Rice shortage hits Indian curry houses

February 14th, 2008 - 4:53 pm ICT by admin  

London, Feb 14 (IANS) Indian curries, Britain’s favourite dish, are set to become costlier because India and China are hoarding rice stocks for domestic consumption, an industry association has warned.

The warning by the Rice Association, which represents millers and importers, comes as the Bank of England Governor said people in Britain should prepare for a year of low economic growth combined with rising food and fuel prices.

Rice Association Director Alex Waugh said rising rice prices would hit Britain’s Bangladeshi community the hardest.

Numbering around half a million, Bangladeshis not only consume rice as a staple, but many among them depend on the curry restaurant business for their livelihood.

Alongside, the independent Immigration Advisory Service said Wednesday that government rules discouraged restaurant owners from hiring chefs from the Indian subcontinent.

Waugh said prices were up 60 percent year-on-year and the price of basmati rice, a popular variety in Britain, had almost doubled.

“The big producers like China and India have restricted their exports so that price rises don’t hit their own people so much.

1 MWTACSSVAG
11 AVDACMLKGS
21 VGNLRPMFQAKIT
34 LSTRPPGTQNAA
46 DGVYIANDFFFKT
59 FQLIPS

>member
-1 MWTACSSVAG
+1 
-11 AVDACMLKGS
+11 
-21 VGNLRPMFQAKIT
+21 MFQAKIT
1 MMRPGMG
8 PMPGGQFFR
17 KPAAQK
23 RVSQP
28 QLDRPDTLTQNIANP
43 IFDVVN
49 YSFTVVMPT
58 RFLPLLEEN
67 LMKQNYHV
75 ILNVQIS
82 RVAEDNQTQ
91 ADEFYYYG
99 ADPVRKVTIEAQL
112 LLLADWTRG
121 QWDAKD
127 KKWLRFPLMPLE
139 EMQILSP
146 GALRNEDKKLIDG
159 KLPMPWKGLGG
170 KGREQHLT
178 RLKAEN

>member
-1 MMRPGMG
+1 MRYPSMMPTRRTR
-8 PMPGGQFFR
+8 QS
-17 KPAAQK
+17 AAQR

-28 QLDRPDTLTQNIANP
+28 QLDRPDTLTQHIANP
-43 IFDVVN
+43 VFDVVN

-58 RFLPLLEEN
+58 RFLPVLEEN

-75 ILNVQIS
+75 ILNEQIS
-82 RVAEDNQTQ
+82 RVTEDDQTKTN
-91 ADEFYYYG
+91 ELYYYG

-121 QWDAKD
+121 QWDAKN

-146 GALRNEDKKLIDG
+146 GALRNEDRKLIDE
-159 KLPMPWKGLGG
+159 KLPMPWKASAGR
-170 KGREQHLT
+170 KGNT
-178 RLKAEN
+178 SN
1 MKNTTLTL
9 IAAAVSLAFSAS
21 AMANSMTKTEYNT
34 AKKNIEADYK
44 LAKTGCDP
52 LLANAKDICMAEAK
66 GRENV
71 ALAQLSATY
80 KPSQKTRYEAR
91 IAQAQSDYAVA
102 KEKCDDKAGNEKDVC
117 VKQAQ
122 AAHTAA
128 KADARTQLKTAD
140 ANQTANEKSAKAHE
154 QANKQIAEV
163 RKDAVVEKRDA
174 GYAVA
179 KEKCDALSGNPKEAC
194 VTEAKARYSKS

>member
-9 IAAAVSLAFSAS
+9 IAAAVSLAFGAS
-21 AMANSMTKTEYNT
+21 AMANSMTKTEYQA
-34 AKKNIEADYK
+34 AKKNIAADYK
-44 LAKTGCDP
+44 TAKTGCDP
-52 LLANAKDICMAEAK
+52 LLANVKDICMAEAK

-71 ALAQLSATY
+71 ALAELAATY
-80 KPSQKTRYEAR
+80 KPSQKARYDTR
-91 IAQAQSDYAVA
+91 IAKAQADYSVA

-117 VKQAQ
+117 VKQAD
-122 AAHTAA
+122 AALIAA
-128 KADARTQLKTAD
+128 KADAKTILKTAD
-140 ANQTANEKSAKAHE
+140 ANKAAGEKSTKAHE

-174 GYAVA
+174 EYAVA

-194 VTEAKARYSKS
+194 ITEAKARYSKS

“Now the main countries exporting rice are really just the US and Thailand and we have seen rapidly declining stocks over the last few years.

“If you are a restaurant owner and you are buying a lot of rice, you either reduce your margins or you put your prices up. A cost increase of that magnitude is going to feed through and this will probably see the price of a curry increase.”

Britain is the largest importer of rice in the European Union, accounting for 20 percent of all rice and half of all basmati imports.

British imports totalled 178,000 tonnes last year, followed by the Netherlands (16 percent), France (15 percent) Italy (10 percent) and Germany (9 percent).

“Increased grain and energy costs have been at the root of higher UK food prices reported in recent months,” Waugh added.

Bank of England Governor Mervyn King warned Wednesday that the key challenge for Britain this year was that while the global credit crunch would dampen demand, rising food and energy prices will push up inflation.

“Both developments are now more acute than in November. As a result the near-term outlook is one of inflation rising sharply alongside a marked slowing in growth,” he said.

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